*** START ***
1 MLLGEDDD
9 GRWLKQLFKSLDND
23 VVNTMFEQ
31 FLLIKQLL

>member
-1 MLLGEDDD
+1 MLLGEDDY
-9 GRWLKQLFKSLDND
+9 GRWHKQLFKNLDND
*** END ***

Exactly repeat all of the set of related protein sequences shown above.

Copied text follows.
1 MLLGEDDD
9 GRWLKQLFKSLDND
23 VVNTMFEQ
31 FLLIKQLL

>member
-1 MLLGEDDD
+1 MLLGEDDY
-9 GRWLKQLFKSLDND
+9 GRWHKQLFKNLDND